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'Umar Is Not Even A Real Chechen, Anyway' -- The Politics Of 'Shishani' In IS And Syria

Abu Umar al-Shishani (left), reportedly in Syria

Abu Umar al-Shishani (left), reportedly in Syria

One would be surprised to find there was any area on which Ramzan Kadyrov, the head of the Chechen Republic, and veteran Chechen militants now fighting in Syria, could find common ground.

One would be even more surprised to discover that not only does such a area of agreement apparently exist, it concerns Umar Shishani, the Islamic State (IS) group's military commander in northern Syria.

The area of agreement has -- broadly speaking -- to do with whether Umar Shishani can claim a right to the Chechen ethno-cultural space -- in other words, whether he is in fact a "Shishani" (the Arabic term for Chechen) at all.

For while Umar Shishani considers himself a Chechen, as reflected in his nom de guerre, both Kadyrov and some militants from the Chechen Republic fighting in Syria would disagree with him.

In recent comments, Kadyrov insisted that so-called Chechen militants in Syria are not actually born and raised in the Chechen Republic at all, but elsewhere, including Western Europe.

Meanwhile, Chechen militants in Syria from factions that are ideologically opposed to IS have accused Umar Shishani of not being a real Chechen, and of appropriating the identity by adopting the nom de guerre "Shishani."

Both Kadyrov and these Chechen militants have objected to what they say is Western media branding of all Russian-speaking militants in Syria as "Chechens from Chechnya," when they are not.

Umar Shishani (real name Tarkhan Batirashvili) was not born in Chechnya but in the village of Birkiani in Georgia's Pankisi Gorge, an area that is home to around 5,000 Kists, a Chechen and Ingush sub-ethnic group who migrated to the region from lower Chechnya in the 1830s. (Local legend has it that the first Chechen migrants ended up in Pankisi after their sheep wandered into Georgia. Finding it lush and pleasant, they stayed).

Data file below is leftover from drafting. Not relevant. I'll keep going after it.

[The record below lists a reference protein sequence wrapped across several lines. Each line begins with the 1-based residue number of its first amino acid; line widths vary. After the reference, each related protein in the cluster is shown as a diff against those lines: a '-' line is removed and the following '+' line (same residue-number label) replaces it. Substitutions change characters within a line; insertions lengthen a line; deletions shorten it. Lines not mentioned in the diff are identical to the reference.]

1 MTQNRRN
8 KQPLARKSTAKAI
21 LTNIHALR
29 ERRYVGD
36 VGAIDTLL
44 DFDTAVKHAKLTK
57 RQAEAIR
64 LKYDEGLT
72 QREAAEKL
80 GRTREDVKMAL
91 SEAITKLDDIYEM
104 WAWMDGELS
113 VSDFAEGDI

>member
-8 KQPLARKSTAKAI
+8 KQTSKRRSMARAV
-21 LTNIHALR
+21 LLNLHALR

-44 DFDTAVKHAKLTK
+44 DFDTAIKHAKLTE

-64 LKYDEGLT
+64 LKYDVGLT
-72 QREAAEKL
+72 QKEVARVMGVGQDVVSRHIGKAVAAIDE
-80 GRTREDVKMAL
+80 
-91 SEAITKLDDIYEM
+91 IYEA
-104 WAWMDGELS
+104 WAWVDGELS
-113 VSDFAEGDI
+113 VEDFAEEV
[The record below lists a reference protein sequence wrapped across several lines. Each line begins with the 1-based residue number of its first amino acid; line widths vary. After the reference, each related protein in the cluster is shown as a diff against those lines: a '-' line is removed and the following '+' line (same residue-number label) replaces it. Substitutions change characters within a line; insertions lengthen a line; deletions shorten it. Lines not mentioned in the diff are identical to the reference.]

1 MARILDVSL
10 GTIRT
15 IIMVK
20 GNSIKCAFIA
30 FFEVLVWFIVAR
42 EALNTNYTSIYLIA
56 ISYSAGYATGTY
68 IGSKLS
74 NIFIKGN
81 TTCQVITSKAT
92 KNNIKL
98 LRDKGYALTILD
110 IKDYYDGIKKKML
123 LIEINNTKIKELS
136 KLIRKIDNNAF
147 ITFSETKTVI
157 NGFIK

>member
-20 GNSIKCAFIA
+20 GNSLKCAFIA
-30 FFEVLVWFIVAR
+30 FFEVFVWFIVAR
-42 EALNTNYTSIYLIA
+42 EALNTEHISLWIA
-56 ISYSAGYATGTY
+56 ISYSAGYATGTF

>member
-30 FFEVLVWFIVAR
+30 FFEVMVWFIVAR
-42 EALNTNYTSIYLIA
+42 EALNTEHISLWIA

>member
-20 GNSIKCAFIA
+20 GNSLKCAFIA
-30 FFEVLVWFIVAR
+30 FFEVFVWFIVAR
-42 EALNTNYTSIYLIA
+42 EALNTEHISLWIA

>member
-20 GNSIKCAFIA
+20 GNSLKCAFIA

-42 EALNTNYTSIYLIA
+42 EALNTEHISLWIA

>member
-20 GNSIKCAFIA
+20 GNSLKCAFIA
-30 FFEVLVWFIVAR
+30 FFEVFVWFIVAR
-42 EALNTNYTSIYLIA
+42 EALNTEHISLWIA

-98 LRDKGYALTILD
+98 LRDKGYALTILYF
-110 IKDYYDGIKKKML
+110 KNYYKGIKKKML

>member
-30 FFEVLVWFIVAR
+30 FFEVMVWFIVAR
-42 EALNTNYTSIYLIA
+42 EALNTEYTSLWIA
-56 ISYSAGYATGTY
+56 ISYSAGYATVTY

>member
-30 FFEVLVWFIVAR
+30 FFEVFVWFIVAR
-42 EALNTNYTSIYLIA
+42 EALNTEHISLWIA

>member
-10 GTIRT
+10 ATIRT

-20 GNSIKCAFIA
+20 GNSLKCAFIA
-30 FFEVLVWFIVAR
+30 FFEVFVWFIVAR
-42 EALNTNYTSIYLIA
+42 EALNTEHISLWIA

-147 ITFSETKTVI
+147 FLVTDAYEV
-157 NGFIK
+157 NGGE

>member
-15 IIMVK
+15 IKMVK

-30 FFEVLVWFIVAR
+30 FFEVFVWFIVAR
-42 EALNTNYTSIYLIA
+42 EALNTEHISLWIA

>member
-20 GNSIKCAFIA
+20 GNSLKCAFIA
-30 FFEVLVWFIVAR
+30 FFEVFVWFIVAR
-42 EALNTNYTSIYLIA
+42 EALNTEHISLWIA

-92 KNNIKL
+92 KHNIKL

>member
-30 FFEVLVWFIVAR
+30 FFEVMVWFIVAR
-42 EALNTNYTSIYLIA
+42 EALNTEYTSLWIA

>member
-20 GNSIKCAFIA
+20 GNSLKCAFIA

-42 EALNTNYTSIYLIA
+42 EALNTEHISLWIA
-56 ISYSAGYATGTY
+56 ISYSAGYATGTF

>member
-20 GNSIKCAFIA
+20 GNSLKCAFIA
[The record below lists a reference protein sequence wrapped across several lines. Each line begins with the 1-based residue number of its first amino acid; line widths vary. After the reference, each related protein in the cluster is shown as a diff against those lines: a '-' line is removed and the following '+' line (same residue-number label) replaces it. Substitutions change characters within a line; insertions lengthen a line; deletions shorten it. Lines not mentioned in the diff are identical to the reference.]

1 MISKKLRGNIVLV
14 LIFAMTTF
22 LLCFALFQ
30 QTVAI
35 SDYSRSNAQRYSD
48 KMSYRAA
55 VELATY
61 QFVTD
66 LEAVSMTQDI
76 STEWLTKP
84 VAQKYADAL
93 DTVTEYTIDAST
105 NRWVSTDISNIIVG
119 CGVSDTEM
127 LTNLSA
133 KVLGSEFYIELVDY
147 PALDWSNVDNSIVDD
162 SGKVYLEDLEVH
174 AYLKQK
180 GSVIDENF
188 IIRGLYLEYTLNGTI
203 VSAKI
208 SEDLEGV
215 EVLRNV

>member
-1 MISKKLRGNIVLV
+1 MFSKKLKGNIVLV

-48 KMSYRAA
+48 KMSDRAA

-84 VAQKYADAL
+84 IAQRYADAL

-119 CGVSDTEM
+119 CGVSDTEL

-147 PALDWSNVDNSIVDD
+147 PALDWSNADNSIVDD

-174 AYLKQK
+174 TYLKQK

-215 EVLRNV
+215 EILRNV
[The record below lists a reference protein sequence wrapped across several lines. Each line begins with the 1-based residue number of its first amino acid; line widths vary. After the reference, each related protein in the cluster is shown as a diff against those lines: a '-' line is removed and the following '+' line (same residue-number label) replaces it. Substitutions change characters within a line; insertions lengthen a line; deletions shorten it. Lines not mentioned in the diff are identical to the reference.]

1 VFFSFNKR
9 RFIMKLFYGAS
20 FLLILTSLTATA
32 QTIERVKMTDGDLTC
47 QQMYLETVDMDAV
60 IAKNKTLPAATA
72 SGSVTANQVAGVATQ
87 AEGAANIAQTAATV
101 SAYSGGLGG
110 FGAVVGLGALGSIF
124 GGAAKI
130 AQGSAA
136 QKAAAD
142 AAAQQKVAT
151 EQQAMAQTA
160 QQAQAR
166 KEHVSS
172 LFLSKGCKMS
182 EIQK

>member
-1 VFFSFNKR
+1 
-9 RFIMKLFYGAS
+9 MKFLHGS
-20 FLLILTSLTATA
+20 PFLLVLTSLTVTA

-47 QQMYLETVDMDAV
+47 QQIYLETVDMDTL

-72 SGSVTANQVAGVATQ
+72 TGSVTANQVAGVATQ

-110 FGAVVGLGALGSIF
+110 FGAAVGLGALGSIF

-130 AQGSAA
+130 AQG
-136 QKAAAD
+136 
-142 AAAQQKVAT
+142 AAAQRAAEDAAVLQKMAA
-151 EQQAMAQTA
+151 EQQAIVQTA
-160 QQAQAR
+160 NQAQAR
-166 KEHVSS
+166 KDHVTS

According to Michael H. Cecire, a Black Sea and Eurasia region expert, the Pankisi Gorge and Chechnya are "basically part of the same cultural space," even though residents of Pankisi cannot legally cross through the land border to Chechnya. Many Pankisi residents do travel legally to Chechnya for work or to visit family, he added.

Despite the shared culture and ethnic heritage between Chechnya and the Kists of Pankisi, the rise of IS and the media attention given to the "ginger-bearded IS commander Umar Shishani" have created a battle over who has the right to call themselves a Chechen.

Umar The Chechen Or Umar The Georgian (And Does It Matter?)

Of course, Kadyrov and his sworn enemies, the pro-Caucasus Emirate Chechen militants in Syria have very different (though both are equally politically motivated) reasons for arguing that Umar Shishani (and other militants from Pankisi) are not "real Chechens."

While Kadyrov wants to underscore that his Chechen Republic is not a hotbed of Islamic radicalism and terror, some Chechen militants in Syria take issue with the ideology promoted by Umar Shishani and the Islamic State group. These militants, who are mostly associated with the pro-Caucasus Emirate faction Jaish Al-Muhajireen Wal-Ansar or with the Latakia-based faction Jamaat Khalifat, have retained strong emotional and practical ties to the anti-Russian and pro-Islamist insurgency in the North Caucasus.

Although Umar Shishani has paid lip service to the North Caucasus insurgency (in a December 2013 interview, for example, he threatened Kadyrov), the IS ideology is firmly opposed to "nationalist" insurgencies and instead promotes the concept of a transnational Sunni Muslim ummah [nation] united under its self-proclaimed Caliphate. Some Russian-speaking IS militants have scathingly dismissed the North Caucasian insurgency as parochial, describing themselves as waging "five-star jihad" in the "Caliphate" while the Caucasus Emirate is "eating leaves" in Dagestan.